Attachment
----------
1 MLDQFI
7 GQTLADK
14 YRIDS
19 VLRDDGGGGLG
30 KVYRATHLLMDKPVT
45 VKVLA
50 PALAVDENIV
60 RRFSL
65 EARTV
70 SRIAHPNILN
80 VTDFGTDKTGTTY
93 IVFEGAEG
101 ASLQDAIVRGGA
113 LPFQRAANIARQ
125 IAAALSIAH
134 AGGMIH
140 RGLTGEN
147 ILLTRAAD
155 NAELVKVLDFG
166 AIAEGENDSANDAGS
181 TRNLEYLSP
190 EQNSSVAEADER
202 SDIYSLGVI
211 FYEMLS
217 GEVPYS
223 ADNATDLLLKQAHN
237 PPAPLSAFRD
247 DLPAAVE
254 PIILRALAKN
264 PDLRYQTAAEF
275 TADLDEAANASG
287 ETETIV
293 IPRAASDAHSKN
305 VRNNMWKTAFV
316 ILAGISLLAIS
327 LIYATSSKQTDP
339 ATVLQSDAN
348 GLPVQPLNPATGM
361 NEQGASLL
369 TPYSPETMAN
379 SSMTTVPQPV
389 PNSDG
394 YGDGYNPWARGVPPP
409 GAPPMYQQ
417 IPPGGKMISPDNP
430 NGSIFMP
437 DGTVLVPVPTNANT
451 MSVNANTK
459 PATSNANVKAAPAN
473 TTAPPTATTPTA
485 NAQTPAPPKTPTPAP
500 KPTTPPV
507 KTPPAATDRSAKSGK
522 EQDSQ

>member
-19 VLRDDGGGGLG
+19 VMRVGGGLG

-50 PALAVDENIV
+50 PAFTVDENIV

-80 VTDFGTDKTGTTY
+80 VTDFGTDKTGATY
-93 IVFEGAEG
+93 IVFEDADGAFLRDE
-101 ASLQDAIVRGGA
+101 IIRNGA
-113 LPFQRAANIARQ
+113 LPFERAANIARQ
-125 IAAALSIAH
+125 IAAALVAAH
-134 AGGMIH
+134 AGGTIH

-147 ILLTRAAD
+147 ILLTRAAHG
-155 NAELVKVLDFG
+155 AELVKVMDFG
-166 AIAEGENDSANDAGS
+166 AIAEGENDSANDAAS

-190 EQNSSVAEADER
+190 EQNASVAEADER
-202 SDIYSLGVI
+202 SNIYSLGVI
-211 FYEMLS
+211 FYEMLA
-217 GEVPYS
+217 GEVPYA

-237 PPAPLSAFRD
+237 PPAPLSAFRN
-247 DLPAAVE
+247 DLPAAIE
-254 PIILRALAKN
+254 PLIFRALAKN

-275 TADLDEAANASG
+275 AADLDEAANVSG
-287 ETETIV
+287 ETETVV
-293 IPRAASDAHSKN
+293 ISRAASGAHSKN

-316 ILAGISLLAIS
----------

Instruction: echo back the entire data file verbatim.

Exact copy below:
1 MLDQFI
7 GQTLADK
14 YRIDS
19 VLRDDGGGGLG
30 KVYRATHLLMDKPVT
45 VKVLA
50 PALAVDENIV
60 RRFSL
65 EARTV
70 SRIAHPNILN
80 VTDFGTDKTGTTY
93 IVFEGAEG
101 ASLQDAIVRGGA
113 LPFQRAANIARQ
125 IAAALSIAH
134 AGGMIH
140 RGLTGEN
147 ILLTRAAD
155 NAELVKVLDFG
166 AIAEGENDSANDAGS
181 TRNLEYLSP
190 EQNSSVAEADER
202 SDIYSLGVI
211 FYEMLS
217 GEVPYS
223 ADNATDLLLKQAHN
237 PPAPLSAFRD
247 DLPAAVE
254 PIILRALAKN
264 PDLRYQTAAEF
275 TADLDEAANASG
287 ETETIV
293 IPRAASDAHSKN
305 VRNNMWKTAFV
316 ILAGISLLAIS
327 LIYATSSKQTDP
339 ATVLQSDAN
348 GLPVQPLNPATGM
361 NEQGASLL
369 TPYSPETMAN
379 SSMTTVPQPV
389 PNSDG
394 YGDGYNPWARGVPPP
409 GAPPMYQQ
417 IPPGGKMISPDNP
430 NGSIFMP
437 DGTVLVPVPTNANT
451 MSVNANTK
459 PATSNANVKAAPAN
473 TTAPPTATTPTA
485 NAQTPAPPKTPTPAP
500 KPTTPPV
507 KTPPAATDRSAKSGK
522 EQDSQ

>member
-19 VLRDDGGGGLG
+19 VMRVGGGLG

-50 PALAVDENIV
+50 PAFTVDENIV

-80 VTDFGTDKTGTTY
+80 VTDFGTDKTGATY
-93 IVFEGAEG
+93 IVFEDADGAFLRDE
-101 ASLQDAIVRGGA
+101 IIRNGA
-113 LPFQRAANIARQ
+113 LPFERAANIARQ
-125 IAAALSIAH
+125 IAAALVAAH
-134 AGGMIH
+134 AGGTIH

-147 ILLTRAAD
+147 ILLTRAAHG
-155 NAELVKVLDFG
+155 AELVKVMDFG
-166 AIAEGENDSANDAGS
+166 AIAEGENDSANDAAS

-190 EQNSSVAEADER
+190 EQNASVAEADER
-202 SDIYSLGVI
+202 SNIYSLGVI
-211 FYEMLS
+211 FYEMLA
-217 GEVPYS
+217 GEVPYA

-237 PPAPLSAFRD
+237 PPAPLSAFRN
-247 DLPAAVE
+247 DLPAAIE
-254 PIILRALAKN
+254 PLIFRALAKN

-275 TADLDEAANASG
+275 AADLDEAANVSG
-287 ETETIV
+287 ETETVV
-293 IPRAASDAHSKN
+293 ISRAASGAHSKN

-316 ILAGISLLAIS